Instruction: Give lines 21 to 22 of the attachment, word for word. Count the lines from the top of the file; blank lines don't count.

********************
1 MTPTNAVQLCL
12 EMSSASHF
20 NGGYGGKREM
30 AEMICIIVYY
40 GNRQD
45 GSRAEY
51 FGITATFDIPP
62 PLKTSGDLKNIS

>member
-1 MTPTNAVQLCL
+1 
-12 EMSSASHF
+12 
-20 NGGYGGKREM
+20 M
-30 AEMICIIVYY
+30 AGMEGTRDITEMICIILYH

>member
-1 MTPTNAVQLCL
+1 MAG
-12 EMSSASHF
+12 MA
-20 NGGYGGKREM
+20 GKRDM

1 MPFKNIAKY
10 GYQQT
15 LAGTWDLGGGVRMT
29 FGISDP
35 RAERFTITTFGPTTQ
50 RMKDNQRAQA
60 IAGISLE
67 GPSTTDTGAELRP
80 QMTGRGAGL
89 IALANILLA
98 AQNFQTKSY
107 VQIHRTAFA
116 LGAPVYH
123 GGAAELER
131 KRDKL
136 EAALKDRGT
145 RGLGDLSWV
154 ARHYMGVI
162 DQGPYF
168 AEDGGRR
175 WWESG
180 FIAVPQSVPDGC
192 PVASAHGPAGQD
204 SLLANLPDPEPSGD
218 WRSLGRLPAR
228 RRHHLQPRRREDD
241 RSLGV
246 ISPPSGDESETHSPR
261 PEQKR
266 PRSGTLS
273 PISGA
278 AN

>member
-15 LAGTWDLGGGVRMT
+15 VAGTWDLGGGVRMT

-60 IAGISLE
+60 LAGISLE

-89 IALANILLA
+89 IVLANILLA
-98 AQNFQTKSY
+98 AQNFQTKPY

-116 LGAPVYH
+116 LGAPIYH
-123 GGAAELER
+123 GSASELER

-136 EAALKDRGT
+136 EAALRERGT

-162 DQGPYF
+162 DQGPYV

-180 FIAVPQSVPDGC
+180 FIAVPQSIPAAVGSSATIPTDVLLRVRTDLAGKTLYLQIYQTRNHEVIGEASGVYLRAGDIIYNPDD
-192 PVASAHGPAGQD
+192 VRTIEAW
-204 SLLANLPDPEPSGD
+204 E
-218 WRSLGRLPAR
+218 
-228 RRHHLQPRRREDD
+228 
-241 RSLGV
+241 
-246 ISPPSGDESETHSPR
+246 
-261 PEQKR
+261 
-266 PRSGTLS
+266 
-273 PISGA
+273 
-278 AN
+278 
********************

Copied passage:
-12 EMSSASHF
+12 MA